Chicago | Reuters — Chicago Mercantile Exchange live cattle futures moved higher for a fourth straight session on Thursday, driven by this week’s cash price surge, traders said.
February live cattle closed 0.75 cent/lb. higher at 121.025 cents, and April closed up 0.475 cent, to 119.875 cents (all figures US$).
Both contracts notched 10-month highs for a third day in a row.
On Thursday, slaughter-ready, or cash, cattle in the U.S. Plains traded at $122-$123/cwt, up from $118-$120 a week earlier, said feedlot sources.
Wednesday’s Fed Cattle Exchange (FCE), on average, brought $120.50/cwt, up from last week’s $119 average.
It appears the FCE is helping set the tone for cash prices, giving producers leverage in negotiating with packers, said independent CME livestock futures trader Dan Norcini.
Improved wholesale beef demand prior to Thursday, fewer cattle for sale than last week and insufficient packer inventories provided cash price support, said traders and analysts.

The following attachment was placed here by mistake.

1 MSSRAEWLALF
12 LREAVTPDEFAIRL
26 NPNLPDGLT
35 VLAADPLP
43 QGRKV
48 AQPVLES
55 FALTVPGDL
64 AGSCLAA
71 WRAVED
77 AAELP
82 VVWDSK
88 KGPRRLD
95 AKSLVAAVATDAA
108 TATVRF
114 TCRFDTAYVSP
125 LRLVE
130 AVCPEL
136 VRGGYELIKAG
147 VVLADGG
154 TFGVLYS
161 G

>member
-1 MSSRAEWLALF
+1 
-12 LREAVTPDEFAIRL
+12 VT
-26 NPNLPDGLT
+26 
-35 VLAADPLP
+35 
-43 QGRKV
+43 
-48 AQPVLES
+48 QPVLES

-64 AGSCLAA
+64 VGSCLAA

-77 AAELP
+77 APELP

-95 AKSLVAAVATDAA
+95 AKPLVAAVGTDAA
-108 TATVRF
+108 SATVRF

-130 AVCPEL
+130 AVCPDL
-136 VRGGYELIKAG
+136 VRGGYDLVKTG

Market bears believe processors may cut slaughter rates soon based on Thursday morning’s soft beef cutout price and deteriorating packer profits.
Thursday morning’s choice wholesale beef price, or cutout, dropped 89 cents/cwt from Wednesday, at $192.33. Select cuts slipped 18 cents to $187.88, the U.S. Department of Agriculture said.
Average beef packer margins for Thursday were a negative $25.75 per head, down from negative $18.55 on Wednesday and negative $17.10 a week ago, as calculated by HedgersEdge.com.
Buy stops and CME live cattle futures gains boosted the exchange’s feeder cattle contracts. January feeders ended up 0.95 cent/lb., to 131.95 cents.
Firmer hog futures
Short-covering and technical buying supported CME lean hogs, traders said.
They said weaker cash prices and futures’ premiums to the exchange’s hog index for Jan. 17 at 66.01 cents minimized market advances.
February hogs ended 0.225 cent per pound higher at 65.425 cents, and April closed up 0.150 cent to 68.975 cents.
Thursday morning’s cash hog price in Iowa/Minnesota averaged $62.75/cwt, $1.18 lower than on Wednesday, USDA said.
Some packer inventories are full for the balance of the week, but others might pay more for hogs that are in short supply in parts of the Midwest, said regional hog merchants.
Monday’s holiday and last weekend’s ice storm delayed delivery of pigs to processors that are gearing up for a big Saturday kill, a Midwest hog merchant said.
— Theopolis Waters reports on livestock markets for Reuters from Chicago.